For the sake of argument, let’s say you know the basics of copywriting.
Blah blah, write a compelling headline, know your audience, be persuasive, find your unique selling proposition, keep copy clean, blah blah blah.
At one point, this advice was great. But from where you’re sitting, “write compelling headlines” isn’t helpful anymore, is it?
In the world of conversion optimization it’s always a good idea to keep your eyes open for case studies that you can learn from, adapt to your needs and go test it.
Here are six studies that had some pretty surprising insights.
Most articles will tell you that poor grammar can kill sales. While not as important in blog posts as in sales copy, grammatical errors can dissolve credibility, possibly resulting in fewer sales.
But what does the actual data say?
It takes one wrong word to put your foot in your mouth. We’ve all done it and, in the process, squandered an opportunity to impress someone (or some crowd).
With copy, you have a chance to slip up on every homepage, product page, or ad.
Have you ever heard of the “significant objects” project?
As a literary & anthropological experiment, Rob Walker and Joshua Glenn wanted to see if they could resell cheap knickknacks (avg. cost $1.25) on eBay and turn a significant profit by adding personal stories to the item descriptions.
You turn up the volume of your marketing efforts to meet quarterly KPIs—sending out more posts, emails, and ads. But instead of increasing leads, you see diminishing returns. What’s going on?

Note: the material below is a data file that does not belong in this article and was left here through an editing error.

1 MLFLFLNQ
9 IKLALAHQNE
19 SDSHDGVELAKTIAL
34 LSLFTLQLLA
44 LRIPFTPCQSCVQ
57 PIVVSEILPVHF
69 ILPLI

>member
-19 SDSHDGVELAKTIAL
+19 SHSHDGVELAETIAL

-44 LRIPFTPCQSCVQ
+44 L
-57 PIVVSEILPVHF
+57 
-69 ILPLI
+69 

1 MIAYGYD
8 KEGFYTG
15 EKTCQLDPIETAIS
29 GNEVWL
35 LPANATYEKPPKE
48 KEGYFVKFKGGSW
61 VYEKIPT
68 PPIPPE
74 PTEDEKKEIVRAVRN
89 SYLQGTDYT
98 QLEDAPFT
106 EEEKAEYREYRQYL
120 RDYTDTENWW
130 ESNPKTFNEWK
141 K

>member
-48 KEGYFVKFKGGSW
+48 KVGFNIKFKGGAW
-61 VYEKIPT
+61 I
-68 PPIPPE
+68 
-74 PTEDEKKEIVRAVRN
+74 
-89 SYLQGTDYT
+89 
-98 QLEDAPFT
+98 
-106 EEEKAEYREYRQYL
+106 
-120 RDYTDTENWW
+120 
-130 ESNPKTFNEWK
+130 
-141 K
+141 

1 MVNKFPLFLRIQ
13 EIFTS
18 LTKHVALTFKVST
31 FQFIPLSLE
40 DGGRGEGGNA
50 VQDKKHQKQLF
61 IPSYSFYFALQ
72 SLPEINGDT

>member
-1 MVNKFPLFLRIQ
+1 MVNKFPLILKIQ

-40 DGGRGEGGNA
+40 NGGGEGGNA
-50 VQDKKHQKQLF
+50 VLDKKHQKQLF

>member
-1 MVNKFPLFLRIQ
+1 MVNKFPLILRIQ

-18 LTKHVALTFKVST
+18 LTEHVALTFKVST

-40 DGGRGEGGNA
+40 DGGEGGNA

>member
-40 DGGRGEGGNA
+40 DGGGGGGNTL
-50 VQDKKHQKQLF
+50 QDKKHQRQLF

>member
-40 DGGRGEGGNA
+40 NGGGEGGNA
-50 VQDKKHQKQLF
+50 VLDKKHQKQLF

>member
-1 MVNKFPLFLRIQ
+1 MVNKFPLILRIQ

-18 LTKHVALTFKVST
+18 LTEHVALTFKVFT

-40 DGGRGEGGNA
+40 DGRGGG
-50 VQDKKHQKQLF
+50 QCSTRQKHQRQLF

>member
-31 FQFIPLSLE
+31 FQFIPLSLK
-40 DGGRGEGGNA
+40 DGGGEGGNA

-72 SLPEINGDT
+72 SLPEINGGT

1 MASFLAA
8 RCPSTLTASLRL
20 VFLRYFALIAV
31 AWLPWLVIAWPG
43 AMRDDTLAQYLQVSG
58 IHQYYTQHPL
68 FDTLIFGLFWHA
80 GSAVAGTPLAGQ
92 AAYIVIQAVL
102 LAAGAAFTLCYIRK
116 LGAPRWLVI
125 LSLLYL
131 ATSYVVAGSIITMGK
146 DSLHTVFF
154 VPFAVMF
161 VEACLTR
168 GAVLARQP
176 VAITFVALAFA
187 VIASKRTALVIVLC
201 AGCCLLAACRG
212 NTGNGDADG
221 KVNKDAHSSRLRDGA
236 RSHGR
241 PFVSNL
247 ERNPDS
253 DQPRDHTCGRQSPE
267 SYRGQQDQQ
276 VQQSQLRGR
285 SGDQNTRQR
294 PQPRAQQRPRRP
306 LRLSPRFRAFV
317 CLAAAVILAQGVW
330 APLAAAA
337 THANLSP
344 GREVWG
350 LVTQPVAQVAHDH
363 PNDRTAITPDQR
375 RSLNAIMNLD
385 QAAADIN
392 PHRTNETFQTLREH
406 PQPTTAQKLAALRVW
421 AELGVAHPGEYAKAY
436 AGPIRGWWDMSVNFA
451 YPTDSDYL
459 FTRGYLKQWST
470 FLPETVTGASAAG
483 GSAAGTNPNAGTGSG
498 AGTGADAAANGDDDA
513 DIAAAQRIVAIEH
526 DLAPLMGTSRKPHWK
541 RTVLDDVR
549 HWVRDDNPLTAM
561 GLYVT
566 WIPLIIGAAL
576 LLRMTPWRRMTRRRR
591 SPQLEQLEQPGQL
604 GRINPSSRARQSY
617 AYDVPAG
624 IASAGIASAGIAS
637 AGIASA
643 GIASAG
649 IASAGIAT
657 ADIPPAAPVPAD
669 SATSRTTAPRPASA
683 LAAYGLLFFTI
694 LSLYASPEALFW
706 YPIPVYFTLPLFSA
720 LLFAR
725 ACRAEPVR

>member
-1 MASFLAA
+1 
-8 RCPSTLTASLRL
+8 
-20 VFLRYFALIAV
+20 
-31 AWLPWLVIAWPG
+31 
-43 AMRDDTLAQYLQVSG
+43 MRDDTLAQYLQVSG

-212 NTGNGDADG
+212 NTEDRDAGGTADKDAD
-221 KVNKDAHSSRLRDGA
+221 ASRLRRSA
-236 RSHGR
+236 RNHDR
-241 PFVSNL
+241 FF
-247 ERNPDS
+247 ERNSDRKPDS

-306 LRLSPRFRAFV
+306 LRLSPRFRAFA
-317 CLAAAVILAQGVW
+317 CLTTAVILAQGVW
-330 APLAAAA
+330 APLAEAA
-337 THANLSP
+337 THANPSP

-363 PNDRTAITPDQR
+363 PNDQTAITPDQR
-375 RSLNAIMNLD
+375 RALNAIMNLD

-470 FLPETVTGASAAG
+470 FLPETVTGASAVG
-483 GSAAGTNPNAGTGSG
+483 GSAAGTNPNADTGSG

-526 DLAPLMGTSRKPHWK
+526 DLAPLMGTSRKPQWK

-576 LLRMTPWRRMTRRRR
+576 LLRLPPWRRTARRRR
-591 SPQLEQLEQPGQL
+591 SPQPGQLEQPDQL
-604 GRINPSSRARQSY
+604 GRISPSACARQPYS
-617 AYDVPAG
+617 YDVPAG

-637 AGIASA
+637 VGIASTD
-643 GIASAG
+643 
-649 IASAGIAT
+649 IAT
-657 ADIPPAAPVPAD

Customer-focused content marketing can help you stand out from the din of competitor marketing and connect with audiences. But knowing your marketing needs to be customer-focused is one thing; producing it is another.
Where do you start? Here are three steps to execute, not just hope for, a consistent customer-centric content marketing practice:
- Treat content marketing as a habit.
- Use research to speak to what your audience cares about.
- Deepen engagement with a unique brand voice.
Knowing what your customers want, when they want it, and how they’d like it served up to them is at the core of developing winning test hypotheses.
It’s the why behind the quantitative data that shapes your copy and gives your visitors an easily navigable path to becoming a customer.
POP QUIZ TIME!
When you think about optimizing your website to increase conversions, what are some of the first things that come to mind?
Do you think about copy? Headlines? The need for a strong call to action?
If you thought about any of those things, you aren’t alone. Recently Ott mentioned in the Mastering The Call To Action article, a study of Visual Website Optimizer’s customers shows most people are testing:
Every marketing team needs fresh content ideas.
Maybe you’ve been producing content on the same subject for so long that your idea well has run dry.
Writing copy that converts is a lot like boxing.
Your shots need to flow, and you need to be 3-4 steps ahead of your opponent. You have to predict their counters, slips and movement patterns before they even think of doing them.
Similarly, to craft high-converting copy, your sentences have to flow. And you have to anticipate your reader’s objections and be mindful of each word, sentence, and paragraph that enters their brain.
Regardless of the technique you use, according to Copyblogger, the goal is “strategically delivering words to get people to take action.”
Using NLP and neurolinguistic principles, we can boost the chances that your copy will resonate with your target audience and move them to action.